Types of Implants

There are two types of implants available, titanium and zirconia. Your Dentist will review your options and help you determine which type will be best for your individual needs and lifestyle. Zirconia implants are becoming increasingly popular, especially for use in patients with metal allergies.

Titanium Implants

Titanium implants have been in use since the 1960s and have excellent biocompatibility with a success rate between 95%-97%. Biocompatibility is crucial for implants, allowing them to properly integrate with the jawbone. Titanium implants have a rough finish which allows for osteoblastic cells to adhere to the surface of the implant to create the necessary fusion between the implant and jawbone for a stable foundation for the implant restoration.

Titanium implants are able to support all implant restorations including implant-supported dentures.

Zirconia Implants

Zirconia implants have been in use for only about 12 years, so they do not have the recorded long-term success rate of titanium implants but they are a great option for patients with metal sensitivities. Zirconia implants do contain trace amounts of hafnium and yttruim which are incorporated to improve its biocompatibility properties so they are able to integrate with your jawbone similarly to titanium and are still very strong even though they are composed mostly of ceramic material.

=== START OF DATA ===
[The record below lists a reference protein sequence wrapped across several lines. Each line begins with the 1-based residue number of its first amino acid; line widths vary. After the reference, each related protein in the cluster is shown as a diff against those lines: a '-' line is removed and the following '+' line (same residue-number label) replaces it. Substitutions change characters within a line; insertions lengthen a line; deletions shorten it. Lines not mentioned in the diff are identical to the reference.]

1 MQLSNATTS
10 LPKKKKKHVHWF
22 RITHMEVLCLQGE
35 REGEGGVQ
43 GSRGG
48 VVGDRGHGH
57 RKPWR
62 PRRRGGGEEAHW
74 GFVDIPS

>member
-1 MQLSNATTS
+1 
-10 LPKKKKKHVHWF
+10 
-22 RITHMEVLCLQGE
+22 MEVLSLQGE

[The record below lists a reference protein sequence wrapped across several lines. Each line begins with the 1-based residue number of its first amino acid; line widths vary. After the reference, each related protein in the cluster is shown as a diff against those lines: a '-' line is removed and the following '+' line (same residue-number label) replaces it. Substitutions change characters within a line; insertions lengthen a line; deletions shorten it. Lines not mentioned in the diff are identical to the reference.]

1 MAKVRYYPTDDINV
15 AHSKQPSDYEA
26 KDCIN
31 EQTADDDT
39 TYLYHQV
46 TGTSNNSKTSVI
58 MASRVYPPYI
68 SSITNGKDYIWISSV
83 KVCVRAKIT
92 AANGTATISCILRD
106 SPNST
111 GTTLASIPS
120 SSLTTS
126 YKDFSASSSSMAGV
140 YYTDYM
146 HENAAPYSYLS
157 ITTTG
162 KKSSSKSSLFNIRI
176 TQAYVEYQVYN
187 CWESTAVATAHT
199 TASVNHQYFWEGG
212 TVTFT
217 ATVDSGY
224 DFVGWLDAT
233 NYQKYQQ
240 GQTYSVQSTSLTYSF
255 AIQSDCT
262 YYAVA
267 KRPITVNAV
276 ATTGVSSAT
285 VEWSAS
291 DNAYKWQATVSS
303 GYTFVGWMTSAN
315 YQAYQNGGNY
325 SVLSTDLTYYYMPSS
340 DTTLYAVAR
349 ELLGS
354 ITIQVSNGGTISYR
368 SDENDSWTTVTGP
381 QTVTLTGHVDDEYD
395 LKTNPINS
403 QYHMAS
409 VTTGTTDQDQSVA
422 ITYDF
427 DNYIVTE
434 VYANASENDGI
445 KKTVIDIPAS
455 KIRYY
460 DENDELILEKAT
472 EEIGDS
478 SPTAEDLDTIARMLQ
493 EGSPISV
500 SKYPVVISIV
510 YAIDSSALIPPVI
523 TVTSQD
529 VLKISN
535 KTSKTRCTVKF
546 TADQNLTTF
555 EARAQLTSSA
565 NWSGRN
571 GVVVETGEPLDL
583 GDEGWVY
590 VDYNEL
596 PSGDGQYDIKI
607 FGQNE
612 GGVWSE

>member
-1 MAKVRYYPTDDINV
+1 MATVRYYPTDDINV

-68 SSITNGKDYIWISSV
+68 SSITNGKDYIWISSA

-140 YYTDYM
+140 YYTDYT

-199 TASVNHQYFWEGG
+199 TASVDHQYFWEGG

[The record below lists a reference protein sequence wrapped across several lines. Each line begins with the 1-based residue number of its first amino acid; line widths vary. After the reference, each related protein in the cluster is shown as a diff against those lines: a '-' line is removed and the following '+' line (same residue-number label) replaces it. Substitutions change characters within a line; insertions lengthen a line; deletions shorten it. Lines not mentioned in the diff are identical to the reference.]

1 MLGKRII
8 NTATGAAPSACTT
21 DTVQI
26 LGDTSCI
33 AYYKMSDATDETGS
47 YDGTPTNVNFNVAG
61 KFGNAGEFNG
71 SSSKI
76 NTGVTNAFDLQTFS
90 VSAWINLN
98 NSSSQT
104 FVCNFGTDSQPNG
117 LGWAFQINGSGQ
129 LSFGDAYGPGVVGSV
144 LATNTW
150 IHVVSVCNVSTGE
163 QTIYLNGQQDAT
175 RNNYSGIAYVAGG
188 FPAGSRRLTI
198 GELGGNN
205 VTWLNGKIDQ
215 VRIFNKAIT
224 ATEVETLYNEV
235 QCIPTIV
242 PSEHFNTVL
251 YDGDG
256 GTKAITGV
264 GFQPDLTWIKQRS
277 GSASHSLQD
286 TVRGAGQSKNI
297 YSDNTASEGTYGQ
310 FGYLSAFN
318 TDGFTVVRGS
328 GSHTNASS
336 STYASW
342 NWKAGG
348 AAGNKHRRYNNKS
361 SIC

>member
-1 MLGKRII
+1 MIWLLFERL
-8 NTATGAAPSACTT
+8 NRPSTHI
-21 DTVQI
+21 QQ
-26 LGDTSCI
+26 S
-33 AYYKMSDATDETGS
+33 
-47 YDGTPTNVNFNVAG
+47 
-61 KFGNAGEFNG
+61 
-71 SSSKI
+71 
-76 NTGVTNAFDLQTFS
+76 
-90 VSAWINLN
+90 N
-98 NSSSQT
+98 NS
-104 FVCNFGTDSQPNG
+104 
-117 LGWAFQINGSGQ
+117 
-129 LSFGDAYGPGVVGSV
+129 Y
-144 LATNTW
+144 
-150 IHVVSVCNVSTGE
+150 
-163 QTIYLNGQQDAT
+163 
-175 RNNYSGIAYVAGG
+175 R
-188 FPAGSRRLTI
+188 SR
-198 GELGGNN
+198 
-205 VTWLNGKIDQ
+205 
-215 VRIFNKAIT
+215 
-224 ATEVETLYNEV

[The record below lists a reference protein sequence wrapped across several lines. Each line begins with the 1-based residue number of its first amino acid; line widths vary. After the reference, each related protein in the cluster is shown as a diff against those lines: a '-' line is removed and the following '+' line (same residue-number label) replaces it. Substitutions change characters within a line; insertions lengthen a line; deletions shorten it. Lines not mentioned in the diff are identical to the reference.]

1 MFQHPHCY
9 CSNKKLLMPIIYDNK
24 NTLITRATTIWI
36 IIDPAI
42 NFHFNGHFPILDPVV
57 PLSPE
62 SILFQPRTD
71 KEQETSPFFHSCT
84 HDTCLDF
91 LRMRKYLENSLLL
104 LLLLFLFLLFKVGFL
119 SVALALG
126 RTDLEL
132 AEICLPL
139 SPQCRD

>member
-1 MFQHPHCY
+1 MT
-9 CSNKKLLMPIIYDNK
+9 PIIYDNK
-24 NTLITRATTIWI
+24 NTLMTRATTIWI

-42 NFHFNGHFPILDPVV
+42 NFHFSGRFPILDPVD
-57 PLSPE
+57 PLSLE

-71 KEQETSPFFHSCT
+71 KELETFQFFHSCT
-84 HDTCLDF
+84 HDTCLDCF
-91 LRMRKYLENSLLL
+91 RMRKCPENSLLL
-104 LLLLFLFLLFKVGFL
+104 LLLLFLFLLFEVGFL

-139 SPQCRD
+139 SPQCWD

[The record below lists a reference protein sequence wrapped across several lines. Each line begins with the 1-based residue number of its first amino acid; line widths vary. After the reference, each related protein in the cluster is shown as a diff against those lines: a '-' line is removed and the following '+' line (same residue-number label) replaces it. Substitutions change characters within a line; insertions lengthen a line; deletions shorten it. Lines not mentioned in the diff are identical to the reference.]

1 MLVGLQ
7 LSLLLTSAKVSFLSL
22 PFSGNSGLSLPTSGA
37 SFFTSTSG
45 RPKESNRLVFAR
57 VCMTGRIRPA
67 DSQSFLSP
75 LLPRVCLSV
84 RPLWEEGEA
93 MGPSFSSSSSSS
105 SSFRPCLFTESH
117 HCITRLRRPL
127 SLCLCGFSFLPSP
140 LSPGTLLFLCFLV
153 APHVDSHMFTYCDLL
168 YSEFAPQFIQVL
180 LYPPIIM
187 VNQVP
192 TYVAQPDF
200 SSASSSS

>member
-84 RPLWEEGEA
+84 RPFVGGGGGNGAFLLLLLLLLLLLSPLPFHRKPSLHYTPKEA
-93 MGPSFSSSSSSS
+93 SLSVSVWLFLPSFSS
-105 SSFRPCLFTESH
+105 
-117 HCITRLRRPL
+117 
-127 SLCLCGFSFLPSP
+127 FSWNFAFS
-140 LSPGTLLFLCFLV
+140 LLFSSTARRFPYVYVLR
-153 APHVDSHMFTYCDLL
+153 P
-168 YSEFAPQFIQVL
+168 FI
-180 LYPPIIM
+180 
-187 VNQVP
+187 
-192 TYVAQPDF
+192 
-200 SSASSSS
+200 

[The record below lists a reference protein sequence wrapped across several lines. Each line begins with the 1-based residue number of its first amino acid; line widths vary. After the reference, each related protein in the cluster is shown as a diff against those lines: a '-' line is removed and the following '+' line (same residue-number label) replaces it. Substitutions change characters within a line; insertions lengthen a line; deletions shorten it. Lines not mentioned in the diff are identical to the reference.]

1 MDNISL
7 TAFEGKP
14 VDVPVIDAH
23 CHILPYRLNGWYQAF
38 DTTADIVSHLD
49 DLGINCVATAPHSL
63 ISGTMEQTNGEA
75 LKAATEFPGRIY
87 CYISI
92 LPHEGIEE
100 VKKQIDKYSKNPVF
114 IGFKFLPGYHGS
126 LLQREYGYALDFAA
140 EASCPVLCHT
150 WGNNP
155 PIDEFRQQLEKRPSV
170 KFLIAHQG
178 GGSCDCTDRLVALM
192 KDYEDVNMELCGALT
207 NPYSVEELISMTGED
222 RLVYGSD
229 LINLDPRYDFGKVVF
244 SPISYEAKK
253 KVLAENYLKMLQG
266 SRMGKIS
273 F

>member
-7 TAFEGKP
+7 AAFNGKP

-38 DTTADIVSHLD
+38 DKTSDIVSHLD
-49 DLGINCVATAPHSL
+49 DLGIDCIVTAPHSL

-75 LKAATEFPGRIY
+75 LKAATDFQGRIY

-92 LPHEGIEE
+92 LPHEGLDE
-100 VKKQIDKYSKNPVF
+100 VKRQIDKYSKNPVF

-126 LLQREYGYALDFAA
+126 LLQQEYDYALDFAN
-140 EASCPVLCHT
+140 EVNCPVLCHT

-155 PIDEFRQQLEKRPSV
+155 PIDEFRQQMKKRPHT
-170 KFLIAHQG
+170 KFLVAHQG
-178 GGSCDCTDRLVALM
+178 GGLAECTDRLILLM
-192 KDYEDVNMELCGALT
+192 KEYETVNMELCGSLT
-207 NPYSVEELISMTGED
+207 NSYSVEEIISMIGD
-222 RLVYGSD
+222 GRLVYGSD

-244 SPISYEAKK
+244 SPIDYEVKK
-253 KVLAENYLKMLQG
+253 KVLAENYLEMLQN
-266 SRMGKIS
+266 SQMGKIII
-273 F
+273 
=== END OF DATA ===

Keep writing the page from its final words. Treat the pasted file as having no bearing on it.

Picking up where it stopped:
Zirconia implants are fabricated as a single piece and are more challenging to place, so bone density is a major factor when your Dentist is determining what type of implant is appropriate for you. Since zirconia implants do not contain metal, there is never a risk of dark metal showing through at the gumline. This rarely happens with titanium implants unless the patient develops gum disease and gum recession. It should also be noted that any restoration on a zirconia implant must be cemented in place, it cannot be screw retained.

Implant Abutments

The implant abutment is a piece of the system that acts as the bridge between the implant and the implant restoration. The restoration is the visible part of the implant, the fake tooth, and can be a crown, bridge, or partial or full denture. The restoration can either be screwed onto the implant or cemented in place and your Dentist will determine which type is best for your individual case. The abutment your Dentist uses may be a stock abutment or a custom abutment.